Sophisticated strategies by home health agencies, within a bundled payment PPS system, minimize services and maximize profits. This manipulation is a kind of fraud in plain sight. There are exceptions, and dedicated clinicians who do incredible work (mainly for patients with short-term, post-acute care needs), but, by-and-large, Medicare-covered home health care is becoming business first and foremost. Providers are savvy enough to deliver services over the level of LUPA and stay under CMS target radar for “behavioral adjustments”. Agencies that skimp on providing services are often lauded by CMS as “efficient” providers, making 23.4% profit on traditional Medicare patients by keeping a full payment for care, while minimizing actual delivered care, and shifting more care and costs to Medicaid and private-pay. In addition, many home health agencies contract with low-paying private Medicare Advantage plans to obtain referrals for their other commercial lines of insurance business. MA plans aggressively undercut payments and services and traditional Medicare provides agencies with significant profit to subsidize losses from MA plans.
To our knowledge, there is not one federal enforcement or oversight function currently addressing under-delivery of care. State enforcement agencies are typically absent from the process, citing overwhelming state enforcement work with no band width to take on responsibility for oversight of the federal Medicare home health program. Regrettably, PDGM rewards waste and abuse in the Medicare program, by paying home health agencies prospectively, allowing agencies to reduce delivery of services and to inappropriately discharge patients with few repercussions for compliance infractions. The Office of Inspector General (OIG) and Medicare contractors do not audit to protect either the program or beneficiaries by investigating agencies that underserve patients, even when practices such as refusing to accept or prematurely discharging beneficiaries with chronic conditions may constitute discrimination on the basis of disability. Instead, applying incorrect standards, they only focus on agencies “overserving” patients. Agency profit margins bear this out, year after year. As MedPAC reports, home health agencies post approximately 16% profits every year (23.4% for “efficient” providers). This represents millions of dollars resulting in profit that could be going to patient care.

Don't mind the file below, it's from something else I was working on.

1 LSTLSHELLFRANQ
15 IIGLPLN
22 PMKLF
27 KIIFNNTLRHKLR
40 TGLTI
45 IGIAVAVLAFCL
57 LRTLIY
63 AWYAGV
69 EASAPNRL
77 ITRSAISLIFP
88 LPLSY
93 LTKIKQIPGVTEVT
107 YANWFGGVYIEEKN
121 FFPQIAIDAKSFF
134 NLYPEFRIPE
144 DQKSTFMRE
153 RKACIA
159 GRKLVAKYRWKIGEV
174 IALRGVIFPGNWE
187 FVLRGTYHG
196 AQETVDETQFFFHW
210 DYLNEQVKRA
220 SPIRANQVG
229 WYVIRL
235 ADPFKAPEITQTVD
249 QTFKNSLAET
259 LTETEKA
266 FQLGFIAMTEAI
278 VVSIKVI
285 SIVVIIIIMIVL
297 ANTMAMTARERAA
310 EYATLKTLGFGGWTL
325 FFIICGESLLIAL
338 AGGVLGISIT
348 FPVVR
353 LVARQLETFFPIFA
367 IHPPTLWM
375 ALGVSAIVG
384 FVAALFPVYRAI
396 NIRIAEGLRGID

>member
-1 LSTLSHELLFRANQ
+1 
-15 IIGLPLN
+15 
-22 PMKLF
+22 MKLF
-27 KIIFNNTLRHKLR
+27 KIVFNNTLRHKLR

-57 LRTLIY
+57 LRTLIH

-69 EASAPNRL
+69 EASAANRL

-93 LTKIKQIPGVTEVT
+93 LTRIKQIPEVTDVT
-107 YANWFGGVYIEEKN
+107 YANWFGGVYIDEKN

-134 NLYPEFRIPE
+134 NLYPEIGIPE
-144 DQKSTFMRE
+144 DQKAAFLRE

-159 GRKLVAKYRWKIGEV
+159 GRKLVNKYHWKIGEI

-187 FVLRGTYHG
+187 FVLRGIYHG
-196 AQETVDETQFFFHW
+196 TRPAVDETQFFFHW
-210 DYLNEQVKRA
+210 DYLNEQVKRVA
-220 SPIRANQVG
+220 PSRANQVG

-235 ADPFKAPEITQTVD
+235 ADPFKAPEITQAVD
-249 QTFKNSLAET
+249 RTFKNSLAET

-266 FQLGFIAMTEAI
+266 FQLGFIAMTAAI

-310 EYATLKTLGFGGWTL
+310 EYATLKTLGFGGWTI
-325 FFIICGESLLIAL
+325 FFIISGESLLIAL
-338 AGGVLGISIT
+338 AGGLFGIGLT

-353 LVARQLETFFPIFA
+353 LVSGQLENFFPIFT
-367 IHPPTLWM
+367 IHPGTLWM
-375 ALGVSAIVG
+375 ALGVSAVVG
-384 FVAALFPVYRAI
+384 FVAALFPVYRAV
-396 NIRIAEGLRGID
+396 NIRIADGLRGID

PDGM is a significant factor in reducing, and often eliminating, access to ongoing home health care for beneficiaries with complex or longer-term, chronic conditions. CMS should review this payment system and develop payments, policies, and practices that support home health care for all individuals who qualify for Medicare coverage under the law.
- Frequently Heard Access Issues Described to the Center by Patients and Home Health Agencies
The Center for Medicare Advocacy hears daily from beneficiaries and agencies. It is important for CMS to consider this information as well as comments CMS receives directly from beneficiaries. These continue to be the most common home health access issues raised with the Center:
- I can’t find an agency to provide me care; my care is being reduced; I’m being discharged even though I still need care.
- The home health agency tells me I’m not homebound (when the patient clearly meets homebound criteria);
- I’m told I must be able to improve to get care;
- I’m told I don’t need skilled care (even when they need a service specifically considered skilled and covered by federal regulations);
- My family and/or I should be able to provide the care ourselves (even when clearly unable to so);
- I can only get home health aides 1-3 times a week; I can only get home health aides for a bath; a bath a week; I am told that Medicare doesn’t pay for aides, but that I can get them if I private pay.
- We don’t have enough staff;
- Medicare doesn’t pay enough;
- Medicare doesn’t pay for aides;
- MA plans cover less and pay worse than traditional Medicare;
- Compliance is challenging;
- Audits are intimidating;
- Value-based and quality programs only measure improvement.
The Center is eager to continue to work with CMS and Congress to address home health access problems. We urge CMS to uphold Medicare home health coverage law so that Medicare-covered home health care is available to everyone who qualifies. CMS should also ensure that home health agencies which minimize care are not rewarded with profits and incentives under CMS policies and practices.